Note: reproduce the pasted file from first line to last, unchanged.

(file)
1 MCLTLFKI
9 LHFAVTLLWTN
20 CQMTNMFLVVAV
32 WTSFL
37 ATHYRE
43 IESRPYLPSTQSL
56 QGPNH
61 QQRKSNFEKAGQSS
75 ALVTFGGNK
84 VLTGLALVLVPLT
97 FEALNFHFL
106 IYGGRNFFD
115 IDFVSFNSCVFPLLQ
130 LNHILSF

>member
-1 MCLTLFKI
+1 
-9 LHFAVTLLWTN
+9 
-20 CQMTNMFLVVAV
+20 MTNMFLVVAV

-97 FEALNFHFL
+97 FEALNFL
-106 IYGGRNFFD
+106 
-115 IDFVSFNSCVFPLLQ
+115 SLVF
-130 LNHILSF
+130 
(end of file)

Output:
1 MCLTLFKI
9 LHFAVTLLWTN
20 CQMTNMFLVVAV
32 WTSFL
37 ATHYRE
43 IESRPYLPSTQSL
56 QGPNH
61 QQRKSNFEKAGQSS
75 ALVTFGGNK
84 VLTGLALVLVPLT
97 FEALNFHFL
106 IYGGRNFFD
115 IDFVSFNSCVFPLLQ
130 LNHILSF

>member
-1 MCLTLFKI
+1 
-9 LHFAVTLLWTN
+9 
-20 CQMTNMFLVVAV
+20 MTNMFLVVAV

-97 FEALNFHFL
+97 FEALNFL
-106 IYGGRNFFD
+106 
-115 IDFVSFNSCVFPLLQ
+115 SLVF
-130 LNHILSF
+130 